Note that I am no longer going to reply to logical fallacies. If I don’t reply to something you said, that is because that particular remark is one, especially when the issue has already been addressed.

>”The AD and SPAM companies are rarely located where their clients are.”
You have still failed to prove that I am working for an SSD business or an advertising business. The fact of the matter is that I do not work in either of these. I actually work as an accountant for a factory that manufactures building material. In short, my work has nothing to do with SSDs or the marketing of them.

>>Do they comply with the scientific method?
>”They do not comply with any PR crap.”
The scientific method has nothing to do with PR. The scientific method is “a body of techniques for investigating phenomena, acquiring new knowledge, or correcting and integrating previous knowledge. To be termed scientific, a method of inquiry must be based on gathering empirical and measurable evidence subject to specific principles of reasoning.”(en.wikipedia.org/wiki/Scientific_method)
The fact that you haven’t heard of the scientific method further proves that nothing you say can be trusted without evidence.

>>First, the NTFS and ext4 file systems don’t use allocation tables, they use a B tree derived indexing system.
>”Regardless of the name … scattered small write operations.”
Exactly what I was expecting. This may be what would happen, IN THEORY. However, I have already provided 5 examples of SSD owners that, if they owned SSD with TLC NAND, would be in no danger of their NAND wearing out within 10 years. Hypotheses are not scientific unless they can be proven using the scientific method. The fact that all the evidence I’ve presented disproves your hypothesis plus the fact that you still refuse to publicize your benchmarks means that your hypothesis is pseudo-science. I suggest you keep pseudo-science away from these discussions.

>”if I purchase a SSD, I’m not going to disable ANYTHING at all, as I’m paying 10x to get maximum performance by placing temporary, cache, database, and swap files on it, which would result in minimum of 30 gigabytes per day written, and much higher on average.”
Is this 30GB minimum another one of your hypotheses or is it what you personally manage to write to your HDD per day?
If it is what you personally achieve, please understand that that is quite unusual in comparison to the 5 SSD owners I earlier presented who write much less to their SSDs. No one is forcing you to buy a TLC NAND SSD; MLC NAND and HDDs are not going anywhere. Just don’t alienate the people that would benefit from TLC NAND.

If, on the other hand, 30GB minimum is another hypothesis, I have already presented 5 SSD owners that achieve average data written per day rates much lower than your hypothesized minimum. You have, again, failed to prove that this is what the average PC user writes per day.

Finally, take a look at this blog post by Microsoft (http://blogs.msdn.com/b/e7/archive/2009/05/05/support-and-q-a-for-solid-state-drives-and.aspx). Specifically, this quoted piece is near the bottom:

>Should the pagefile be placed on SSDs?

>Yes. Most pagefile operations are small random reads or larger sequential writes, both of which are types of operations that SSDs handle well.

>In looking at telemetry data from thousands of traces and focusing on pagefile reads and writes, we find that

Pagefile.sys reads outnumber pagefile.sys writes by about 40 to 1,
Pagefile.sys read sizes are typically quite small, with 67% less than or equal to 4 KB, and 88% less than 16 KB.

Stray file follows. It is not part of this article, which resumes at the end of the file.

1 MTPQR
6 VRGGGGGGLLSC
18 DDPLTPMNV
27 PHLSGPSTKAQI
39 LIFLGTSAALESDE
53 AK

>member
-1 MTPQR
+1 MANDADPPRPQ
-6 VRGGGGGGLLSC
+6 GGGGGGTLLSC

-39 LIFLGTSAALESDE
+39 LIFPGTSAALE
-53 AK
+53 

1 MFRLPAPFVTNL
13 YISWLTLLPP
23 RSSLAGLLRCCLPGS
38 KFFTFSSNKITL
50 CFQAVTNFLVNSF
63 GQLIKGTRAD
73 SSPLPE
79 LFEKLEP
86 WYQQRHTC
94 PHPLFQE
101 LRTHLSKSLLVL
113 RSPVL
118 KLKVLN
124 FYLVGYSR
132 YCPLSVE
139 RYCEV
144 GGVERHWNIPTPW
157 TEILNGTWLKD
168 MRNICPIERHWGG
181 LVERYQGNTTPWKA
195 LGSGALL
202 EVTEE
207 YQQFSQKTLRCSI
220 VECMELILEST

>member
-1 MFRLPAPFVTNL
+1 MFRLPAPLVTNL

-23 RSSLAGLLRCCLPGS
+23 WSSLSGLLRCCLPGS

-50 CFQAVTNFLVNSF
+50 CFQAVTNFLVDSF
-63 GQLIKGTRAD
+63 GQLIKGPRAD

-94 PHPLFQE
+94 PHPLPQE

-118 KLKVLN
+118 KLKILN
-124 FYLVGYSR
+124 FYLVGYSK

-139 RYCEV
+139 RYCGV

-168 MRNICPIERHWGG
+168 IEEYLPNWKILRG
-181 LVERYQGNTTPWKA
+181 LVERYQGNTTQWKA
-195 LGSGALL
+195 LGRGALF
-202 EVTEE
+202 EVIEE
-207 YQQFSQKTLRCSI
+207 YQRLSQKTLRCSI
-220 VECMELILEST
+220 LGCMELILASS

Pagefile.sys writes are relatively large, with 62% greater than or equal to 128 KB and 45% being exactly 1 MB in size.

>In fact, given typical pagefile reference patterns and the favorable performance characteristics SSDs have on those patterns, there are few files better than the pagefile to place on an SSD.

Indeed! Not only is the pagefile (a.k.a. swap file) rarely written to, any data that is written to it is done in large chunks, which has a write amplification at or near 1 (or less if you have a SandForce SSD).

Basically, since you’ve already lied about the swap file requiring large amounts of data written to storage, how can anyone be expected to believe that temporary, cache or database files require large amounts of data written.

>”Its not me trolling,”
Wrong again. You have, yet again, failed to prove that I am trolling despite requesting evidence last week. Also, disguise your inflammatory remarks under whatever intention you want, making an inflammatory remark is trolling, thus you are a troll and your accusations are nothing more than unproven opinions. As for the rest of that sentence and the three afterwards: unproven opinions and logical fallacies.

>”At some other comments at this site I did provide the references. I’m not going to spend my time looking for them again”
Being lazy doesn’t invalidate the requirement for proof. No one reading your comments is going to look for the proof you’ve presented elsewhere. Also, the scientific method requires that a hypothesis be falsifiable. By refusing to present the official document references, it becomes impossible to falsify the hypothesis. Thus, your hypotheses are, once again, pseudo-science.

Remember, anything that hasn’t been replied to is a logical fallacy and might have already been addressed.

Comment made on March 16th, 2012 at 11:56 pm
vt Said:

PR trolls are non the wiser …
So, some data for those who read the comments (excluding PR trolls):
>Is this 30GB minimum another one of your hypotheses or is it what you personally manage to write to your HDD per day?
Enterprise database verification and compacting takes ~80Gb of data written, the files are about 12Gb, Microsoft SQL Server 2008.
Video production takes from 30 to 200Gb of data written for 1 movie, that is with minimum editing.
Application recompilation using GCC (one of those I use) – ~8Gb per single build operation though I usually prefer RAM drive for that.
Background services, writes, summary from power-on, ~5 days (the system stays powered on 24/7):
632,753Kb per hour, 15186072Kb per 24 hours
Where are those f****** 10 Gb per day ?

Comment made on March 18th, 2012 at 2:44 pm
 

Leave a Comment